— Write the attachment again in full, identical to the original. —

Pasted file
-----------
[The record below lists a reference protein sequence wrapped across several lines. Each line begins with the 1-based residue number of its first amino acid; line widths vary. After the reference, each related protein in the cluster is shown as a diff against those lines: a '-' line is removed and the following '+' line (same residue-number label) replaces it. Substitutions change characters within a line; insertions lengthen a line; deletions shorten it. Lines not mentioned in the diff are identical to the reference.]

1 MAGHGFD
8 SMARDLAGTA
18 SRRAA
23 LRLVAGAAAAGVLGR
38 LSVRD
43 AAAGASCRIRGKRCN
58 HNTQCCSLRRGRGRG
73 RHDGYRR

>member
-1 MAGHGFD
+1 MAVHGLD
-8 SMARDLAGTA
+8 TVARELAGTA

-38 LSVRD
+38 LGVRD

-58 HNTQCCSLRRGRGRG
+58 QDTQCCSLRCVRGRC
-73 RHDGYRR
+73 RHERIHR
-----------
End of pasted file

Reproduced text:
[The record below lists a reference protein sequence wrapped across several lines. Each line begins with the 1-based residue number of its first amino acid; line widths vary. After the reference, each related protein in the cluster is shown as a diff against those lines: a '-' line is removed and the following '+' line (same residue-number label) replaces it. Substitutions change characters within a line; insertions lengthen a line; deletions shorten it. Lines not mentioned in the diff are identical to the reference.]

1 MAGHGFD
8 SMARDLAGTA
18 SRRAA
23 LRLVAGAAAAGVLGR
38 LSVRD
43 AAAGASCRIRGKRCN
58 HNTQCCSLRRGRGRG
73 RHDGYRR

>member
-1 MAGHGFD
+1 MAVHGLD
-8 SMARDLAGTA
+8 TVARELAGTA

-38 LSVRD
+38 LGVRD

-58 HNTQCCSLRRGRGRG
+58 QDTQCCSLRCVRGRC
-73 RHDGYRR
+73 RHERIHR